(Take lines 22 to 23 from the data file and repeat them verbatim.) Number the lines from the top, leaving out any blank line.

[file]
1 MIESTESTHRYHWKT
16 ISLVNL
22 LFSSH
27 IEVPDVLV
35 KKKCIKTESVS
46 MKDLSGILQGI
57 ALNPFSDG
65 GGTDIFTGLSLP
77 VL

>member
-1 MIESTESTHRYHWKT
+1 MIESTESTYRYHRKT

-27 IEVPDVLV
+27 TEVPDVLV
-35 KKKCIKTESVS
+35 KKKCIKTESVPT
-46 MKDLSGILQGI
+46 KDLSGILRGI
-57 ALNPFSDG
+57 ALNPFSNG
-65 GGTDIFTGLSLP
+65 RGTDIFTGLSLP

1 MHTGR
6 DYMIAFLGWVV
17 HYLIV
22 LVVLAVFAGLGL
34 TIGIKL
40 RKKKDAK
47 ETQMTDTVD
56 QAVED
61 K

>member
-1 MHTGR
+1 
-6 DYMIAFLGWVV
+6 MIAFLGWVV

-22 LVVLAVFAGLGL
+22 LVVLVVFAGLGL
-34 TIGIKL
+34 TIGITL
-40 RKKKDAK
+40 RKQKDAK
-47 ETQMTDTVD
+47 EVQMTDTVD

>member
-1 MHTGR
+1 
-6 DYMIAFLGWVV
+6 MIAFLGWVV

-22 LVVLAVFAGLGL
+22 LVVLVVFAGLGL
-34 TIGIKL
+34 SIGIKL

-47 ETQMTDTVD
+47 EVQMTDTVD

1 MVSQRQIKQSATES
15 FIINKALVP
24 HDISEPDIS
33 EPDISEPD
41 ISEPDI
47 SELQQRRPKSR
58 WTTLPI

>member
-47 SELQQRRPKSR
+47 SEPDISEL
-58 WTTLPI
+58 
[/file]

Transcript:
+65 RGTDIFTGLSLP

1 MHTGR